Searching Craigslist for a truck, Jack Gulbrandsen came across a second Gen Dodge for $5,000. As a senior in high school looking to have fun and modify it, he took the plunge into owning a diesel.
“This thing was beat up and haggard, but it had a 5.9L Cummins and I knew that’s what I wanted based on everything I had seen on social media and in magazines,” Gulbrandsen says. “As a 17 or 18-year-old kid, you don’t have a ton of money to pay someone to work on it. The thing had issues all over the place, so I just slowly started tinkering with it on my own. I didn’t know what the hell I was doing at first, but I got to the point where I was able to fix things pretty well.”
Jack’s passion for diesel trucks grew, and along with a few buddies, they went looking for somewhere to practice their new hobby.
“My buddies and I didn’t have a shop, but my friend’s dad owns a construction company and he had a shop for storage,” Gulbrandsen says. “It would be a school night and we’d be at the shop till 5:00am trying to figure out how to put a Bank’s big head wastegate on my truck to make 2-lbs. more of boost so we could go test it and see how fast it was. We were doing that stuff on and off for about a year. Pretty much every dime I made I put back into that truck.”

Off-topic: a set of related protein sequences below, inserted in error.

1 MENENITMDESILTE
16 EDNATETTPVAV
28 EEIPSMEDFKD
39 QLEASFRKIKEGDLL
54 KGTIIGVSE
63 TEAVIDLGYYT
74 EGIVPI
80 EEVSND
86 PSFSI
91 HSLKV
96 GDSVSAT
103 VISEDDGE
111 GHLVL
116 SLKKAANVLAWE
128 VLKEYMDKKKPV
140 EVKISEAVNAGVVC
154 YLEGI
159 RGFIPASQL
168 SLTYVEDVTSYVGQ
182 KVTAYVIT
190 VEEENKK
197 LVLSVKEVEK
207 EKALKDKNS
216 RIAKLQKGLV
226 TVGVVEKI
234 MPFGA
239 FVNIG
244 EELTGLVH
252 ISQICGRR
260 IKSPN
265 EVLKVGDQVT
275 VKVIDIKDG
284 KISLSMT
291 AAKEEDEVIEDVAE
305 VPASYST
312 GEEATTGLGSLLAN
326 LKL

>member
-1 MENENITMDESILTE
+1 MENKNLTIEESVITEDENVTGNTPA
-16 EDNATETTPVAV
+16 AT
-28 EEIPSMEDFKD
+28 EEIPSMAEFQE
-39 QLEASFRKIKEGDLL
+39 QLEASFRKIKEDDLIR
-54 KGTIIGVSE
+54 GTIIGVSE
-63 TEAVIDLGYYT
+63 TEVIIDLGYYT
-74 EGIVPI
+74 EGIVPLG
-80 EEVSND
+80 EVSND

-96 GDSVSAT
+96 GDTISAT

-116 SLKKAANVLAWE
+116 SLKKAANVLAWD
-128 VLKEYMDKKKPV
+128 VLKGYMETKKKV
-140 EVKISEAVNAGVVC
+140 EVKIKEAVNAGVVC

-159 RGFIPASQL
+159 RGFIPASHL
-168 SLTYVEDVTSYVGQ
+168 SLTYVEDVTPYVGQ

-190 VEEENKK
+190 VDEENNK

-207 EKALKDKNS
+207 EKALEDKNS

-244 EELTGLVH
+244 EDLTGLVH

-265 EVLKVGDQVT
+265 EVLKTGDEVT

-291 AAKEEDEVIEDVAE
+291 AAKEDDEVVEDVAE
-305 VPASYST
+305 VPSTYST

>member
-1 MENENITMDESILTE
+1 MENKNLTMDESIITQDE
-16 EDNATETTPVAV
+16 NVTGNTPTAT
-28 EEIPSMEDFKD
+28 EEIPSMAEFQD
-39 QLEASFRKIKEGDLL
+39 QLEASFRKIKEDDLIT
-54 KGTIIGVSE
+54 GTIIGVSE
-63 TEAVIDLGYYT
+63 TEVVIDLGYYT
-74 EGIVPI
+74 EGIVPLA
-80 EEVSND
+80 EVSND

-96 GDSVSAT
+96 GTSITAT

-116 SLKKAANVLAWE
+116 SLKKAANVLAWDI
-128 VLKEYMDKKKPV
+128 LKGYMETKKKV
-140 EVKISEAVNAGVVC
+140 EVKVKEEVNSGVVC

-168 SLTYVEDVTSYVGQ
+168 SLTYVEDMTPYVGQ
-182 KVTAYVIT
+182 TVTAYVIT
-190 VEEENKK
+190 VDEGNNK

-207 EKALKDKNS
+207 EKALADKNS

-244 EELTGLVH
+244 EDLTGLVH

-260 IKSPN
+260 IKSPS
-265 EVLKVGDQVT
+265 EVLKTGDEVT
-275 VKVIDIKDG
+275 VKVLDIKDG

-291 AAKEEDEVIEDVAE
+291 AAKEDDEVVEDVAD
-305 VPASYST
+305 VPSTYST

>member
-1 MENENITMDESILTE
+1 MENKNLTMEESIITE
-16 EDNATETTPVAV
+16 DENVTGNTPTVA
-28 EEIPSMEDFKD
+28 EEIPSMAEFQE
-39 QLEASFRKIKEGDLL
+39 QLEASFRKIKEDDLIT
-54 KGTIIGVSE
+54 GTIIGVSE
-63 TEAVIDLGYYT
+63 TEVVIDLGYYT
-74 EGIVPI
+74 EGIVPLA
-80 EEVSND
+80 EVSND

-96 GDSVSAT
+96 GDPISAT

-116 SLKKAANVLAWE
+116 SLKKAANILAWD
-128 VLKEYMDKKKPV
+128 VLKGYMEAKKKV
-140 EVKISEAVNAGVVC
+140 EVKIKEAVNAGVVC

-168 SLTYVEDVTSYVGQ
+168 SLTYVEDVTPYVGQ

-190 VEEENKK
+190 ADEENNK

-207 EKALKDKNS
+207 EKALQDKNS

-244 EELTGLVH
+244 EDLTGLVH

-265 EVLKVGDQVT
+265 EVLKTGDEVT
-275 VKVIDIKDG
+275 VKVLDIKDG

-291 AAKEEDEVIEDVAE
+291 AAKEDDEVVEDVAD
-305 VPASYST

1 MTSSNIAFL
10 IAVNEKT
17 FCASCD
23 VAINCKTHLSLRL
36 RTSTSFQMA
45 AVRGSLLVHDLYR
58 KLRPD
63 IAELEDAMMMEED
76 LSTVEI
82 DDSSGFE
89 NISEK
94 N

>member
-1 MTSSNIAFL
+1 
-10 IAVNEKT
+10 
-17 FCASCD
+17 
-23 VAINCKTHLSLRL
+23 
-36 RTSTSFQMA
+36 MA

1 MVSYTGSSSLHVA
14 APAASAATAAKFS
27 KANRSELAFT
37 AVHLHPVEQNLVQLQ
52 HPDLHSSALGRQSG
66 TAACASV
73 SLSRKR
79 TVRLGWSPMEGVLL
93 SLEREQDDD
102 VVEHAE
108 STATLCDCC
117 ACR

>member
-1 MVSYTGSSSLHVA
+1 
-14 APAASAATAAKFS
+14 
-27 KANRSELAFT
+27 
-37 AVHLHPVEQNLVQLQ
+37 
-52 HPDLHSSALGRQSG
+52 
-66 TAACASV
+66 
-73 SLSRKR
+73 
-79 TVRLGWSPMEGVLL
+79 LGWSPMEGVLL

The true point of no return for Jack’s plunge into the diesel industry was deciding to enter his Dodge into a local sled pull event.
“I had my second Gen Dodge with the Bank’s wastegate and a smarty on it,” he says. “I had manual swapped it and the sled pulls were in town. I went down there and entered into the stock class and I pulled 278’. I remember after being in the seat doing that, it was over for me. I loved it.”
Jack and his buddies eventually got to a point where their friends and acquaintances with diesel pickups started asking them to do work on their trucks too.
“We kind of took off doing that stuff, but my buddy’s dad finally kicked us out of his shop, so we moved to a 500 sq.-ft. shop and formed CGT Diesel,” Gulbrandsen says. “Originally it was three of us – our last names are Christiansen, Gulbrandsen and Taylor. However, Christiansen got hired on with Cal Fire, so he left the shop. Then, my buddy Garrett Taylor, who is a really good fabricator, started his own fabrication shop, so it just ended up being me.
“I stayed in the 500 sq.-ft. shop for a little more than a year, which was pretty small, so I took the chance on renting a 6,200 sq.-ft. shop right down the road and we took off from there.”
CGT Diesel was started in March 2017 and moved to its current 6,200 sq.-ft. location in Ukiah, CA in the fall of 2018. Today, the shop has four full-time employees, including Jack, and does work on all three of the big diesel platforms, but Cummins work reigns supreme.
“We have plenty of Fords and Chevys that come in, but we really specialize in the Dodge stuff,” he says. “If you see our parking lot and our customer base, it definitely shows. I’d say probably 75% of the stuff we work on is Dodge Cummins stuff. It’s what we like to do. It’s our niche and people see that.”
The shop does general maintenance and repair work, transmission work and high-performance jobs on occasion. Lately, the shop has even done work for a few fleet accounts, but general repair is CGT’s bread and butter. Any machine work CGT has to do gets sent out locally to Redwood Auto Machine.